The walls throughout are White by Dulux (a budget option); the accent walls in the dining room and living room are painted in a Stone hue by Papers and Paints.

Above: The dining room, with a Vitsoe wall-mounted shelving unit and a vintage Gubi pendant from Denmark.
Above: The couple brought all of their art and ceramics from Shelter Island. (The furniture was sold with the house.) The Jean Arp print in the living room, for example, formerly had a spot in the couple’s Shelter Island bedroom.

Above: On the dining room shelves: a green Flos Snoopy Lamp sourced from The Apartment in Denmark and a pink and green Murano glass vase, found on eBay (and one of our Design Trends for 2018).

Above: The kitchen was remodeled with a high/low mix of materials. The cabinets are Ikea boxes paired with custom cabinet fronts from Naked Doors. “We received quotes from Scandinavian companies—Superfront, Reform, A.S. Helsingo—as there seems to be vastly more choice over there. After a final attempted search to find an equally good company in the UK, we luckily stumbled upon Naked Doors,” Jones says.

(For more sources, see Ikea Kitchen Upgrade: 11 Custom Cabinet Companies for the Ultimate Kitchen Hack.)

The open cupboard at right is lined in spare Dinesen boards, inspired by the Osea kitchen the couple spotted at the Plain English showroom.

Above: For a splurge, the couple opted for a Vola faucet and Carrara marble countertops. (For more on Carrara, see Remodeling 101: The Difference Between Carrara, Calacatta, and Statuary Marble, and 10 Things Nobody Tells You About Marble Countertops.)
Above: The couple resourcefully used leftover Dinesen boards to clad one wall of the kitchen. A slab of marble forms a minimalist backsplash.

The earth tone ceramics on the shelf safely made the trip from Shelter Island; they’re by Joan Platt.

Above: A thin wood shelf stores French presses and cups by K.H. Würtz.
Above: High shelves hold sculptural ceramics (and make use of the space above a wall unit).
Above: Back through to the entryway.

Jones sleuthed a high/low discovery for the door hardware. “We fell for the Gio Ponti lever handles manufactured by Olivari,” she wrote to me in an update. “At £192 they were out of our budget, but we found a great low price alternative for £38 in polished brass by Heritage Brass.” (N.B.: They’re the Round Rose Designer Door Handles, now £41.47.)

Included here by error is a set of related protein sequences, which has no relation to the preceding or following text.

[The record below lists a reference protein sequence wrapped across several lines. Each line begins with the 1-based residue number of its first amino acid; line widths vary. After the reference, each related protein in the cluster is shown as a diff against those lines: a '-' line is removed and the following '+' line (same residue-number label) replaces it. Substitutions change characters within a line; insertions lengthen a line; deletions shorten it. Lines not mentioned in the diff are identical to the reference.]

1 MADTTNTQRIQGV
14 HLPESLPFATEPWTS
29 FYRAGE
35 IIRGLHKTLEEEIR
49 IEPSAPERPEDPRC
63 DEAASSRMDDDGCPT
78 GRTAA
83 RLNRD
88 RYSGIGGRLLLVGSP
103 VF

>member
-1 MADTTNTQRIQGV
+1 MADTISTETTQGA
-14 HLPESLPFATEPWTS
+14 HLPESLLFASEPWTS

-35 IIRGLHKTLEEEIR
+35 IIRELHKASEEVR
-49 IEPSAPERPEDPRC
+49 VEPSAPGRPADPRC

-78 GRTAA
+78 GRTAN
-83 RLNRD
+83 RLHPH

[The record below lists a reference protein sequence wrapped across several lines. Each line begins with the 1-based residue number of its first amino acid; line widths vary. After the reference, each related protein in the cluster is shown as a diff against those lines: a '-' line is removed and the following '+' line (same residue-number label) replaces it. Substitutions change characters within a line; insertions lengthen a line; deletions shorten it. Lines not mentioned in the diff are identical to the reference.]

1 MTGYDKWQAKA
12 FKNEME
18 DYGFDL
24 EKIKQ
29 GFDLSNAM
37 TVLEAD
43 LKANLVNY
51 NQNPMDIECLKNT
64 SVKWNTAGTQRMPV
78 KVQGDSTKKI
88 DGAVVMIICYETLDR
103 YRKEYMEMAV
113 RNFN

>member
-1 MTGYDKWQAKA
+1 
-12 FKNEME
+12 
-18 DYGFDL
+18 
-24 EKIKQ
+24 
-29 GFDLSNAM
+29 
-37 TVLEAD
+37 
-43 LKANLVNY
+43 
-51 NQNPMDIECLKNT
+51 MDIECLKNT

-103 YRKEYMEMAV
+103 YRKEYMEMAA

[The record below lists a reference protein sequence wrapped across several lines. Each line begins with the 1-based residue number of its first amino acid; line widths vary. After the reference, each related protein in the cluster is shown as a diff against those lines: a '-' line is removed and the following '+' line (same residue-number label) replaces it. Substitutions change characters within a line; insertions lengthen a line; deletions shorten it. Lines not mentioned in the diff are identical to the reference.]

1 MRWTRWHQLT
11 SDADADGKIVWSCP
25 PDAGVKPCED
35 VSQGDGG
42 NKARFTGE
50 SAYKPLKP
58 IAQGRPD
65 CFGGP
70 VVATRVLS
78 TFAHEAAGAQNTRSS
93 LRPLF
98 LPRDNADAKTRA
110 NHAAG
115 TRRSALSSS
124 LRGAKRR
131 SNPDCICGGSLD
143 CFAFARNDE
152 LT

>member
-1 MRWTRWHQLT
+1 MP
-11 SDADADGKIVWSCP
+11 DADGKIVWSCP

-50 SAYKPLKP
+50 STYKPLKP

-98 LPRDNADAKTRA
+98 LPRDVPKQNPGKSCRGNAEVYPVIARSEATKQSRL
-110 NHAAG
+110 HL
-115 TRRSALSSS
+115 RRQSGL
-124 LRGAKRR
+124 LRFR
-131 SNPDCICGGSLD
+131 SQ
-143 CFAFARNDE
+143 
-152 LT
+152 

Above: At the top of the stairs: a hanging pendant by Atelier Areti and, on the dresser, a pink Murano glass lamp from Etsy.
Above: In the couple’s bedroom, ample built-in storage lines one wall.
Above: A sheepskin is draped on a leather campaign chair. A Noguchi Akari Lamp adds a sense of sculpture, above.
Above: The bedside reading lights are Arne Jacobsen AJ9 Bellevue Wall Lamps by &Tradition.
Above: Bo’s room, with a child-height peg rail, copious baskets, and wall-mounted Ivar cabinets from Ikea for easy toy storage.
Above: The bath was also fully remodeled, with square white tile sourced from Home Depot and a glass divider by the bath. Surprisingly, the clawfoot bath was not original to the house, but the couple “wanted it to feel like it might have been,” Jones says.
Above: A stacked washer-dryer fits behind double doors.
Above: Above the vanity is a slim marble shelf for holding toiletries; the mirror is the Slimline 550 Cabinet in Oak from TwentyTwentyOne.

Stay tuned for more from Jones—a next London remodel, perhaps.

Three more up-and-coming designers to watch:

N.B.: This post is an update; the original story ran on October 8, 2018.